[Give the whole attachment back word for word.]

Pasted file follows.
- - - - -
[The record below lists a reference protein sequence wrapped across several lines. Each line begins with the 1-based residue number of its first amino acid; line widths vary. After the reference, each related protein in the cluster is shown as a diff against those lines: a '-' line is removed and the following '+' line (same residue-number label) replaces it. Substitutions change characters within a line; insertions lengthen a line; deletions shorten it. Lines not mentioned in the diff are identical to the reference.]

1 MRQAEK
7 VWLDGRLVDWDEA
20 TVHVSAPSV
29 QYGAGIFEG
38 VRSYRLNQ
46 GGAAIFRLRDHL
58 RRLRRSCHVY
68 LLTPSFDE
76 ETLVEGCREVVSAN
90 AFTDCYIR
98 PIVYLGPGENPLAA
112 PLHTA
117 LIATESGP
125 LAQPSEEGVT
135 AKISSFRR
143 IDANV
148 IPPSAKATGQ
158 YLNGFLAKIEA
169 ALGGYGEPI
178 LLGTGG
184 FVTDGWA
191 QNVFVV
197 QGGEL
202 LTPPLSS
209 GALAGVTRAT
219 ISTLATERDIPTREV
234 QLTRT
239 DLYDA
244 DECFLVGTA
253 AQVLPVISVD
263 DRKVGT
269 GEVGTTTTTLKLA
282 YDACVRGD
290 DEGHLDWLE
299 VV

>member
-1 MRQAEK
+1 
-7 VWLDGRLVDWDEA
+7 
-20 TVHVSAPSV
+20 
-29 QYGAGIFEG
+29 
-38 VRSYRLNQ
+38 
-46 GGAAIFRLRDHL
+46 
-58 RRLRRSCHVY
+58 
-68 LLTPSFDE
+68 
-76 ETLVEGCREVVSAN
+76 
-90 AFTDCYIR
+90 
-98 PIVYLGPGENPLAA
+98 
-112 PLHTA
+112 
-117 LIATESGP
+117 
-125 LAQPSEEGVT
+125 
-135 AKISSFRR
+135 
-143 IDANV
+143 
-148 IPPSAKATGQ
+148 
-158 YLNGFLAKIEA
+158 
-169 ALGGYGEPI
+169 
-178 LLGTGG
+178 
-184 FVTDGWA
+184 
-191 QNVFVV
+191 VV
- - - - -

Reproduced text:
[The record below lists a reference protein sequence wrapped across several lines. Each line begins with the 1-based residue number of its first amino acid; line widths vary. After the reference, each related protein in the cluster is shown as a diff against those lines: a '-' line is removed and the following '+' line (same residue-number label) replaces it. Substitutions change characters within a line; insertions lengthen a line; deletions shorten it. Lines not mentioned in the diff are identical to the reference.]

1 MRQAEK
7 VWLDGRLVDWDEA
20 TVHVSAPSV
29 QYGAGIFEG
38 VRSYRLNQ
46 GGAAIFRLRDHL
58 RRLRRSCHVY
68 LLTPSFDE
76 ETLVEGCREVVSAN
90 AFTDCYIR
98 PIVYLGPGENPLAA
112 PLHTA
117 LIATESGP
125 LAQPSEEGVT
135 AKISSFRR
143 IDANV
148 IPPSAKATGQ
158 YLNGFLAKIEA
169 ALGGYGEPI
178 LLGTGG
184 FVTDGWA
191 QNVFVV
197 QGGEL
202 LTPPLSS
209 GALAGVTRAT
219 ISTLATERDIPTREV
234 QLTRT
239 DLYDA
244 DECFLVGTA
253 AQVLPVISVD
263 DRKVGT
269 GEVGTTTTTLKLA
282 YDACVRGD
290 DEGHLDWLE
299 VV

>member
-1 MRQAEK
+1 
-7 VWLDGRLVDWDEA
+7 
-20 TVHVSAPSV
+20 
-29 QYGAGIFEG
+29 
-38 VRSYRLNQ
+38 
-46 GGAAIFRLRDHL
+46 
-58 RRLRRSCHVY
+58 
-68 LLTPSFDE
+68 
-76 ETLVEGCREVVSAN
+76 
-90 AFTDCYIR
+90 
-98 PIVYLGPGENPLAA
+98 
-112 PLHTA
+112 
-117 LIATESGP
+117 
-125 LAQPSEEGVT
+125 
-135 AKISSFRR
+135 
-143 IDANV
+143 
-148 IPPSAKATGQ
+148 
-158 YLNGFLAKIEA
+158 
-169 ALGGYGEPI
+169 
-178 LLGTGG
+178 
-184 FVTDGWA
+184 
-191 QNVFVV
+191 VV